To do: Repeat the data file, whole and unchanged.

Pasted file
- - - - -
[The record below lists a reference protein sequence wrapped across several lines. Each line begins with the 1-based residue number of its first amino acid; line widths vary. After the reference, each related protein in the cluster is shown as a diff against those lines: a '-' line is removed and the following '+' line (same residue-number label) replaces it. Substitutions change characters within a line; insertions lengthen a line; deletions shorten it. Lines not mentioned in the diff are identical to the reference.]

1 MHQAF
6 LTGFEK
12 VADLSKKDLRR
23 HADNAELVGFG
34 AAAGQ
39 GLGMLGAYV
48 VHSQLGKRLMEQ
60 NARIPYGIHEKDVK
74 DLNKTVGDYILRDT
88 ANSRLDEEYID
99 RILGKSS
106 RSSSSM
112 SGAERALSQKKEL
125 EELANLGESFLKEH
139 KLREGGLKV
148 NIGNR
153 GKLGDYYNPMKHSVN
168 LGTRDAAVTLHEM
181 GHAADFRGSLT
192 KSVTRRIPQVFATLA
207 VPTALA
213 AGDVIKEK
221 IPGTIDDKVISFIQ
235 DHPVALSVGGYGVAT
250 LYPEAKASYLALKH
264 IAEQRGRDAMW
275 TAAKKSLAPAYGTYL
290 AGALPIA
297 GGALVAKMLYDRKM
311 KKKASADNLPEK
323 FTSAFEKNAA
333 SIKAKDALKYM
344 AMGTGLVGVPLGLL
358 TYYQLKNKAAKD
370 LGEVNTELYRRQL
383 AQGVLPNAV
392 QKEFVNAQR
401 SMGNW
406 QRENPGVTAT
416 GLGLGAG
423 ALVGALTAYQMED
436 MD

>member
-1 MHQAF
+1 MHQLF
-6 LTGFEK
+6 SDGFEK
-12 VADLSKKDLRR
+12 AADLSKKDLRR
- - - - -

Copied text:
[The record below lists a reference protein sequence wrapped across several lines. Each line begins with the 1-based residue number of its first amino acid; line widths vary. After the reference, each related protein in the cluster is shown as a diff against those lines: a '-' line is removed and the following '+' line (same residue-number label) replaces it. Substitutions change characters within a line; insertions lengthen a line; deletions shorten it. Lines not mentioned in the diff are identical to the reference.]

1 MHQAF
6 LTGFEK
12 VADLSKKDLRR
23 HADNAELVGFG
34 AAAGQ
39 GLGMLGAYV
48 VHSQLGKRLMEQ
60 NARIPYGIHEKDVK
74 DLNKTVGDYILRDT
88 ANSRLDEEYID
99 RILGKSS
106 RSSSSM
112 SGAERALSQKKEL
125 EELANLGESFLKEH
139 KLREGGLKV
148 NIGNR
153 GKLGDYYNPMKHSVN
168 LGTRDAAVTLHEM
181 GHAADFRGSLT
192 KSVTRRIPQVFATLA
207 VPTALA
213 AGDVIKEK
221 IPGTIDDKVISFIQ
235 DHPVALSVGGYGVAT
250 LYPEAKASYLALKH
264 IAEQRGRDAMW
275 TAAKKSLAPAYGTYL
290 AGALPIA
297 GGALVAKMLYDRKM
311 KKKASADNLPEK
323 FTSAFEKNAA
333 SIKAKDALKYM
344 AMGTGLVGVPLGLL
358 TYYQLKNKAAKD
370 LGEVNTELYRRQL
383 AQGVLPNAV
392 QKEFVNAQR
401 SMGNW
406 QRENPGVTAT
416 GLGLGAG
423 ALVGALTAYQMED
436 MD

>member
-1 MHQAF
+1 MHQLF
-6 LTGFEK
+6 SDGFEK
-12 VADLSKKDLRR
+12 AADLSKKDLRR